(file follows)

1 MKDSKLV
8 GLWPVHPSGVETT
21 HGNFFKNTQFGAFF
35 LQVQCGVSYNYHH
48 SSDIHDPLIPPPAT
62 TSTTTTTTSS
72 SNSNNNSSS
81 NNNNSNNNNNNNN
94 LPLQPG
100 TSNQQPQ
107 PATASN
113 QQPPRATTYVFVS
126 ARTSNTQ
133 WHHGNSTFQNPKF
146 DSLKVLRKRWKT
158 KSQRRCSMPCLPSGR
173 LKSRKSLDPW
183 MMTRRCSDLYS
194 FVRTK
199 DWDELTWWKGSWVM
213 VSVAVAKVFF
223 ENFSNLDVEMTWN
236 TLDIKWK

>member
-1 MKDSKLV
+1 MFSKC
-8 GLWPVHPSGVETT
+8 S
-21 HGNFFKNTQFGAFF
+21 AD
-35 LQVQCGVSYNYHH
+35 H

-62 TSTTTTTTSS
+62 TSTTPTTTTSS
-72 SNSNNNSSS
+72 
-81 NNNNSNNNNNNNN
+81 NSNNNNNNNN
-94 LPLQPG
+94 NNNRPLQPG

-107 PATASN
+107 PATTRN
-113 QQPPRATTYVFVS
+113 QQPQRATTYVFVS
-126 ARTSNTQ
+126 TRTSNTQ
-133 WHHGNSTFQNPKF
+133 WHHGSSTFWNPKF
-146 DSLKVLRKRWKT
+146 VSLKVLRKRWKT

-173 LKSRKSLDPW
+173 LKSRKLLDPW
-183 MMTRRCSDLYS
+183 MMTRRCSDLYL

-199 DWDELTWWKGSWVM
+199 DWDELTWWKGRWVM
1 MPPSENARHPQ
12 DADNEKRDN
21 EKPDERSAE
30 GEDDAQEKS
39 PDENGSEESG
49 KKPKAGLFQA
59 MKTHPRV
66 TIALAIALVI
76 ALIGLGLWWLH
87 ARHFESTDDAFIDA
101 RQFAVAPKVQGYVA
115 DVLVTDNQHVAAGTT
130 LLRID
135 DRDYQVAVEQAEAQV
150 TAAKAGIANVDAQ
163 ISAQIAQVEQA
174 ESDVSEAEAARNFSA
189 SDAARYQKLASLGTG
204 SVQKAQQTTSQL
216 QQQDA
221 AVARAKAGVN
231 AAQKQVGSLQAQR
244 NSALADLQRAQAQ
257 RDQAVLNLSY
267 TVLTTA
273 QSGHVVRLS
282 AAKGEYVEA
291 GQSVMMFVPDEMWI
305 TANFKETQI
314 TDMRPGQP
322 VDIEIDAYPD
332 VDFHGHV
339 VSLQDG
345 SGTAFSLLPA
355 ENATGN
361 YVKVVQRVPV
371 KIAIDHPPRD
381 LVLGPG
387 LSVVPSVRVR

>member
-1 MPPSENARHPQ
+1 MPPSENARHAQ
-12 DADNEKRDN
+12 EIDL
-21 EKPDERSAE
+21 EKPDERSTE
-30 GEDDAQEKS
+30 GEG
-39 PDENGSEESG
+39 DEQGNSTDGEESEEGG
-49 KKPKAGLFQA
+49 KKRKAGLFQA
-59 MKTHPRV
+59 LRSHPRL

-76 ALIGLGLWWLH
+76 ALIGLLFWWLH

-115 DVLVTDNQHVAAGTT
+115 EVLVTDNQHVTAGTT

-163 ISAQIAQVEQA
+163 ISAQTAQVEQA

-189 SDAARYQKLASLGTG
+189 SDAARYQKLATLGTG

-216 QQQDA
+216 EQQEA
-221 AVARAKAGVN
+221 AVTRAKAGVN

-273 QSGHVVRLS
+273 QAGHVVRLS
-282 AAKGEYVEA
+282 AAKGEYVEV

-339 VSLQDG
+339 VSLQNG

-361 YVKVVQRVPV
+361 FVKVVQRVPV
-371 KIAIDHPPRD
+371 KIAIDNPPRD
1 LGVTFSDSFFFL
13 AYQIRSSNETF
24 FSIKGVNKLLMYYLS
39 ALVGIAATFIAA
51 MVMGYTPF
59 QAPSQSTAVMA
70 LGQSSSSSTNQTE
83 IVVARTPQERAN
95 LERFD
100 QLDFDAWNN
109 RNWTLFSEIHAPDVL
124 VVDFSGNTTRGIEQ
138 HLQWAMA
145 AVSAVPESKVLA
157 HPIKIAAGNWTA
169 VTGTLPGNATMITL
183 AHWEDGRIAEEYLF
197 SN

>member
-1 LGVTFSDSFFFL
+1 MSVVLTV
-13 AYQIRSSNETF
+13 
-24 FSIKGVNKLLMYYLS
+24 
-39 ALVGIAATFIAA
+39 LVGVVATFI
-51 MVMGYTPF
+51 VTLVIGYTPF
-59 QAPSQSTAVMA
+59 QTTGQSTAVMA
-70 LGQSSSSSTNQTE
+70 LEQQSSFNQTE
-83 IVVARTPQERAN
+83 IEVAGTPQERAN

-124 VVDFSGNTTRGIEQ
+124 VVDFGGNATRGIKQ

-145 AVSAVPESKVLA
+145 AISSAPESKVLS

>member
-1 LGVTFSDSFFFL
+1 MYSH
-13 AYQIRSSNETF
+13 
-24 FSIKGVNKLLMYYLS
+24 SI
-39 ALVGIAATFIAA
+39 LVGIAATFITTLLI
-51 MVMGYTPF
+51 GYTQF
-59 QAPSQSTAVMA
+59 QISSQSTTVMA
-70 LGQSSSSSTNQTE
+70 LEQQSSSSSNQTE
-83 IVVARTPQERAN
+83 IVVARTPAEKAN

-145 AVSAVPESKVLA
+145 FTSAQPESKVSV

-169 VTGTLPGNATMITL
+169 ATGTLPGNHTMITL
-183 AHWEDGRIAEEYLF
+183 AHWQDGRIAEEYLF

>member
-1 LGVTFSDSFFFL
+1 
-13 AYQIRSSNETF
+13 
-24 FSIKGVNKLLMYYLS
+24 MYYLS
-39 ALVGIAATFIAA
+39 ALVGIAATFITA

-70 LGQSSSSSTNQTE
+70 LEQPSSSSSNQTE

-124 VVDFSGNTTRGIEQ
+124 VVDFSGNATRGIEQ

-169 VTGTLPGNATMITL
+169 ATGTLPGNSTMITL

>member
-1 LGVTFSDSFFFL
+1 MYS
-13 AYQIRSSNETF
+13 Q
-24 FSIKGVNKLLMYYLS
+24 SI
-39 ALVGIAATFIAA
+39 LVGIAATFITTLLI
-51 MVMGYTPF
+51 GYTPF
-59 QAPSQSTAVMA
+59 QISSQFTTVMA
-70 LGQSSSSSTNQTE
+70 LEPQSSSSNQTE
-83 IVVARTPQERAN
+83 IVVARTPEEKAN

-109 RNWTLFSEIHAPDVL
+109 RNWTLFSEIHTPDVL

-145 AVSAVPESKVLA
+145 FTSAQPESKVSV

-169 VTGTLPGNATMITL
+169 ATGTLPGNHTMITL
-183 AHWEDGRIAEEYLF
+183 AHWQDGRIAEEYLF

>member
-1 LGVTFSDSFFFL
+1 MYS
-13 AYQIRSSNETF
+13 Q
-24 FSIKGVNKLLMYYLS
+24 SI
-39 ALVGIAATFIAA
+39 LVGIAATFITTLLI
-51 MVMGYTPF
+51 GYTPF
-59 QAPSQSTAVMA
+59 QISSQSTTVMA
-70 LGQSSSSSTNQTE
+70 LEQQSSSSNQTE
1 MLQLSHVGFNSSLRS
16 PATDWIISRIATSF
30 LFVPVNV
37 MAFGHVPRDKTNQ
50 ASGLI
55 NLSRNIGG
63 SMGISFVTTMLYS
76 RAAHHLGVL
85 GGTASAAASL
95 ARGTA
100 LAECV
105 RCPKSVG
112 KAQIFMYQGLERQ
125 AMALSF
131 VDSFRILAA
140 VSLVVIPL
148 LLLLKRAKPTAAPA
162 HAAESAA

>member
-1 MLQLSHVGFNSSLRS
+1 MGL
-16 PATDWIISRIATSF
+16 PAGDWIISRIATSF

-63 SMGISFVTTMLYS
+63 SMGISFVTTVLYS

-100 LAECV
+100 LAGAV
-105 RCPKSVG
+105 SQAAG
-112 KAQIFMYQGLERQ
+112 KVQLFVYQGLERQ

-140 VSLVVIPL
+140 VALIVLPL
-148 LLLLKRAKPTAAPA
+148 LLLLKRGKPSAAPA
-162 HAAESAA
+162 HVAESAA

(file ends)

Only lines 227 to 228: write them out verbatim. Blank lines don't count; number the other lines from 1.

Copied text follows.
-109 RNWTLFSEIHAPDVL
+109 RNWTLFSEIHTPDVL